Resources » Matthew Henry's Commentary » Luke » Chapter 9 » Verses 10–17

Verses 10–17

We have here, I. The account which the twelve gave their Master of the success of their ministry. They were not long out; but, when they returned, they told him all that they had done, as became servants who were sent on an errand. They told him what they had done, that, if they had done any thing amiss, they might mend it next time.

II. Their retirement, for a little breathing: He took them, and went aside privately into a desert place, that they might have some relaxation from business and not be always upon the stretch. Note, He that hath appointed our man-servant and maid-servant to rest would have his servants to rest too. Those in the most public stations, and that are most publicly useful, must sometimes go aside privately, both for the repose of their bodies, to recruit them, and for the furnishing of their minds by meditation for further public work.

III. The resort of the people to him, and the kind reception he gave them. They followed him, though it was into a desert place; for that is no desert where Christ is. And, though they hereby disturbed the repose he designed here for himself and his disciples, yet he welcomed them, Luke 9:11. Note, Pious zeal may excuse a little rudeness; it did with Christ, and should with us. Though they came unseasonably, yet Christ gave them what they came for. 1. He spoke unto them of the kingdom of God, the laws of that kingdom with which they must be bound, and the privileges of that kingdom with which they might be blessed. 2. He healed them that had need of healing, and, in a sense of their need, made their application to him. Though the disease was ever so inveterate, and incurable by the physicians, though the patients were ever so poor and mean, yet Christ healed them. There is healing in Christ for all that need it, whether for soul or body. Christ hath still a power over bodily diseases, and heals his people that need healing. Sometimes he sees that we need the sickness for the good of our souls, more than the healing for the ease of our bodies, and then we must be willing for a season, because there is need, to be in heaviness; but, when he sees that we need healing, we shall have it. Death is his servant, to heal the saints of all diseases. He heals spiritual maladies by his graces, by his comforts, and has for each what the case calls for; relief for every exigence.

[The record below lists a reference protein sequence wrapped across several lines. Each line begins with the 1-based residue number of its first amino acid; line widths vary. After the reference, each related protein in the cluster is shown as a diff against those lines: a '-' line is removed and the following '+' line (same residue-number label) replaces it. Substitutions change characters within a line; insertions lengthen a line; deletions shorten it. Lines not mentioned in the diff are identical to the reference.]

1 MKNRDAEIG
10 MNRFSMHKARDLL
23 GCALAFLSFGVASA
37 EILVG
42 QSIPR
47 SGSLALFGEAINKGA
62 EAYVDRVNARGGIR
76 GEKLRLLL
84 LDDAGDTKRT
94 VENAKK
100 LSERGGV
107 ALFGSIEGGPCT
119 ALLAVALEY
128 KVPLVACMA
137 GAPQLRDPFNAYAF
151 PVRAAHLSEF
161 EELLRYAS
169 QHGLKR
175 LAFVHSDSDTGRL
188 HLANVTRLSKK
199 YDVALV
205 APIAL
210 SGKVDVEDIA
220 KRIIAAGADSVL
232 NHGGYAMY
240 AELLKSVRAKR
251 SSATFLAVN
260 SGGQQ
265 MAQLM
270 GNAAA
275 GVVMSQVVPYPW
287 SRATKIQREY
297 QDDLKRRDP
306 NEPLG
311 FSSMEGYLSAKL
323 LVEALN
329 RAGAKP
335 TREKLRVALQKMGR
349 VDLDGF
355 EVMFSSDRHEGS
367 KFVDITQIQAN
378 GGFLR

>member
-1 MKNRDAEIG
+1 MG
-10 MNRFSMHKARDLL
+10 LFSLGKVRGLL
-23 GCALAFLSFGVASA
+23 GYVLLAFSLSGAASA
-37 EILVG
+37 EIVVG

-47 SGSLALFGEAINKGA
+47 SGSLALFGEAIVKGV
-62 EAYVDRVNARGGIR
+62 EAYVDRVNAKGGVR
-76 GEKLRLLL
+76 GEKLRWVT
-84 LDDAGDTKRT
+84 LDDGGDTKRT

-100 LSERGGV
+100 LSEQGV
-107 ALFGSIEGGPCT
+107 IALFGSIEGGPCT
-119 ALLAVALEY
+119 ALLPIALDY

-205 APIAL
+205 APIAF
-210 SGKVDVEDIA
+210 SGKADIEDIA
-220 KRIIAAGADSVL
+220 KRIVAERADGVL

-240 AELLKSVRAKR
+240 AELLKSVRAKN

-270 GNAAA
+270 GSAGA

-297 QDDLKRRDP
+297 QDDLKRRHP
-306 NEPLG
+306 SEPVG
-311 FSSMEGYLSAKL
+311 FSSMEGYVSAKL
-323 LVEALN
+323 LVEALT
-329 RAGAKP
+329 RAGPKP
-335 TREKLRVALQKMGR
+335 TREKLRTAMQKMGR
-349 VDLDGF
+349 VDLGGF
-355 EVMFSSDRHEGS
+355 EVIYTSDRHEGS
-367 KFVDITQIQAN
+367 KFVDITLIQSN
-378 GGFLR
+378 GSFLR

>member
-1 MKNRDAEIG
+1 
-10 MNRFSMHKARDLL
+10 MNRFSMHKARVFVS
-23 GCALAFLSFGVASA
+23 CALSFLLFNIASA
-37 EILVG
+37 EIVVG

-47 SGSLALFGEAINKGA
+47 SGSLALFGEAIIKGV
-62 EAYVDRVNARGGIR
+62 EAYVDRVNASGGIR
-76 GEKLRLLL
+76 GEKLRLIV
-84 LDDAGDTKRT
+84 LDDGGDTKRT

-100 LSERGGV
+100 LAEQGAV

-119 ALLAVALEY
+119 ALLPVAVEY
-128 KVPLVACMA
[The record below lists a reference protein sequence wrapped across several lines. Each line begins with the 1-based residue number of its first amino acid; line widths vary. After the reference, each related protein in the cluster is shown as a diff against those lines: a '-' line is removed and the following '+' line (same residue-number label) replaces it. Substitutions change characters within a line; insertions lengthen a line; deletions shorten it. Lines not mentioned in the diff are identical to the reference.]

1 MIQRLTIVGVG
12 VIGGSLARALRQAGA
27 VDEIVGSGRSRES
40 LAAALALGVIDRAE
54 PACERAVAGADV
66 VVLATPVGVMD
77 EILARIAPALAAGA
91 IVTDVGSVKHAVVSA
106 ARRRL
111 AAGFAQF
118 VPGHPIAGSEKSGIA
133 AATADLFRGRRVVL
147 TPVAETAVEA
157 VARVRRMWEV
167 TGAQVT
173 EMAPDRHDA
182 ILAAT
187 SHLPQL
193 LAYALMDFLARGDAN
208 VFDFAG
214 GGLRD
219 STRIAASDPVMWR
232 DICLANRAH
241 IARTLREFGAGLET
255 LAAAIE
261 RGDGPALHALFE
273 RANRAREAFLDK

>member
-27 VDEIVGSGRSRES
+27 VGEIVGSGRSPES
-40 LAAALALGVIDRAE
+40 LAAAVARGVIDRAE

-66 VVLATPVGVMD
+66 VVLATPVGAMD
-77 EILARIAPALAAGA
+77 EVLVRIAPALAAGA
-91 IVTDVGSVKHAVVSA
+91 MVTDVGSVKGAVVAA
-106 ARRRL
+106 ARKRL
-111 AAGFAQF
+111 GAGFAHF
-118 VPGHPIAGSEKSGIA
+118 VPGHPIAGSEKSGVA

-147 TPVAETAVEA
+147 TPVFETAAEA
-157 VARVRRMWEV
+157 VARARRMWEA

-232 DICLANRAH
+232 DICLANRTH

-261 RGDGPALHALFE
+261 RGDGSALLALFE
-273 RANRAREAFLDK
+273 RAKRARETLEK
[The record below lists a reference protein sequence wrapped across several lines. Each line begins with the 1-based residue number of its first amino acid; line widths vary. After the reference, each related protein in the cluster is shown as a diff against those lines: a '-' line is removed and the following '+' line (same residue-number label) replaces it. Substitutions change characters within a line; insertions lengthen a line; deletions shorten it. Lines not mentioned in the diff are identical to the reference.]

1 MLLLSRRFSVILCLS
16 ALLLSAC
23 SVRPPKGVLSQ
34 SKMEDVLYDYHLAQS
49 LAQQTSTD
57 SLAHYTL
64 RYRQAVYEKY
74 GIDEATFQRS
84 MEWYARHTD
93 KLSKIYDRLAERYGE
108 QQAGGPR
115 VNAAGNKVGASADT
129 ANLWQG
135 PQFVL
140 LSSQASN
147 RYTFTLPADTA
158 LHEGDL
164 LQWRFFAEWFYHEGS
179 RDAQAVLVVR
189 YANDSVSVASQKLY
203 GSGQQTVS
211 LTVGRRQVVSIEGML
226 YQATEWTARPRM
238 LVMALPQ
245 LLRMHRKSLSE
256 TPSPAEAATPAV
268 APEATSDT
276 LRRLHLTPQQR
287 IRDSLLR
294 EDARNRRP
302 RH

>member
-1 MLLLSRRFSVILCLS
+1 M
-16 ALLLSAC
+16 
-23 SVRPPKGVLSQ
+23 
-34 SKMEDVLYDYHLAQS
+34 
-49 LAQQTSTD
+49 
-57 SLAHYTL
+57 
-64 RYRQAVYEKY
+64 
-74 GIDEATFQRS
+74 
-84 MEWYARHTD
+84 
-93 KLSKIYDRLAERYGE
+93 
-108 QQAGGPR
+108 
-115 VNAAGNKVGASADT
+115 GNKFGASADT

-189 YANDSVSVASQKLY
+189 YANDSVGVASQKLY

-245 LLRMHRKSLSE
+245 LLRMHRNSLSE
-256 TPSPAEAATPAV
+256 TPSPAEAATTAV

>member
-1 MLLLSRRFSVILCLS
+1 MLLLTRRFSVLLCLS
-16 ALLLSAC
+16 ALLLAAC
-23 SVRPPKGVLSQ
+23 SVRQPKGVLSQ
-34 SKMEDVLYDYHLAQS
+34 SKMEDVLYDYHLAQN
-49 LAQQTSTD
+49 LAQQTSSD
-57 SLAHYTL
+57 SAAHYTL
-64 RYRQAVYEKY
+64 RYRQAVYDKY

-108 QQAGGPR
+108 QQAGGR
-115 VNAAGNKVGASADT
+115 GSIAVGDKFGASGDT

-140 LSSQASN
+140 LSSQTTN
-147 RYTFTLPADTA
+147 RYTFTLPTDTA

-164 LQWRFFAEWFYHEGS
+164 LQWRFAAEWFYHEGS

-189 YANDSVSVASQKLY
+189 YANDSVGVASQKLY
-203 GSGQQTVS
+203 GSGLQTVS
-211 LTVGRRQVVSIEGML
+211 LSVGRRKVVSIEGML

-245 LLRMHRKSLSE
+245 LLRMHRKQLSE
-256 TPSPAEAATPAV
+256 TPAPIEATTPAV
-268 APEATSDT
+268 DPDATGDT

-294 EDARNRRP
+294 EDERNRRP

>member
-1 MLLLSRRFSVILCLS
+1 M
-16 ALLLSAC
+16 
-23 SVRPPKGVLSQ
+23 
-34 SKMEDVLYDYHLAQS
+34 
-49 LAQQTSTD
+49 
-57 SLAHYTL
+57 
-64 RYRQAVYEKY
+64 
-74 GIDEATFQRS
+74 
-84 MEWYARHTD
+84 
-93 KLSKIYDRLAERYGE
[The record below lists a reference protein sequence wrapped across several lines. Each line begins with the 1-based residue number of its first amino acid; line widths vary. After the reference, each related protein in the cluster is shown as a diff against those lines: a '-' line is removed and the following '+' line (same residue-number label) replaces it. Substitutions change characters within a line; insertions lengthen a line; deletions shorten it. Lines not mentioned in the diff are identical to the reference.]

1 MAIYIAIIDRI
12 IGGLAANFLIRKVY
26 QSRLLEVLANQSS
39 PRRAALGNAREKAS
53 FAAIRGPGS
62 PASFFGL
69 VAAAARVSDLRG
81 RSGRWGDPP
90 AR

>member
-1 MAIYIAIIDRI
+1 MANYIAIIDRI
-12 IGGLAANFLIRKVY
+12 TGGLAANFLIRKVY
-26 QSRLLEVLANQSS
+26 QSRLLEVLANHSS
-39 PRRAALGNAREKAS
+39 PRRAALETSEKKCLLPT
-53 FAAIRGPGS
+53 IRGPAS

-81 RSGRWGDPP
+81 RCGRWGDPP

IV. The plentiful provision Christ made for the multitude that attended him. With five loaves of bread, and two fishes, he fed five thousand men. This narrative we had twice before, and shall meet with it again; it is the only miracle of our Saviour’s that is recorded by all the four evangelists. Let us only observe out of it, 1. Those who diligently attend upon Christ in the way of duty, and therein deny or expose themselves, or are made to forget themselves and their outward conveniences by their zeal for God’s house, are taken under his particular care, and may depend upon Jehovah-jireh—The Lord will provide. He will not see those that fear him, and serve him faithfully, want any good thing. 2. Our Lord Jesus was of a free and generous spirit. His disciples said, Send them away, that they may get victuals; but Christ said, “No, give ye them to eat; let what we have go as far as it will reach, and they are welcome to it.” Thus he has taught both ministers and Christians to use hospitality without grudging, 1 Pet. 4:9. Those that have but a little, let them do what they can with that little, and that is the way to make it more. There is that scatters, and yet increases. 3. Jesus Christ has not only physic, but food, for all those that by faith apply themselves to him; he not only heals them that need healing, cures the diseases of the soul, but feeds them too that need feeding, supports the spiritual life, relieves the necessities of it, and satisfies the desires of it. Christ has provided not only to save the soul from perishing by its diseases, but to nourish the soul unto life eternal, and strengthen it for all spiritual exercises. 4. All the gifts of Christ are to be received by the church in a regular orderly manner; Make them sit down by fifties in a company, Luke 9:14. Notice is here taken of the number of each company which Christ appointed for the better distribution of the meat and the easier computation of the number of the guests. 5. When we are receiving our creature-comforts, we must look up to heaven. Christ did so, to teach us to do so. We must acknowledge that we receive them from God, and that we are unworthy to receive them,—that we owe them all, and all the comfort we have in them, to the mediation of Christ, by whom the curse is removed, and the covenant of peace settled,—that we depend upon God’s blessing upon them to make them serviceable to us, and desire that blessing. 6. The blessing of Christ will make a little go a great way. The little that the righteous man has is better than the riches of many wicked, a dinner of herbs better than a stalled ox. 7. Those whom Christ feeds he fills; to whom he gives, he gives enough; as there is in him enough for all, so there is enough for each. He replenishes every hungry soul, abundantly satisfies it with the goodness of his house. Here were fragments taken up, to assure us that in our Father’s house there is bread enough, and to spare. We are not straitened, or stinted, in him.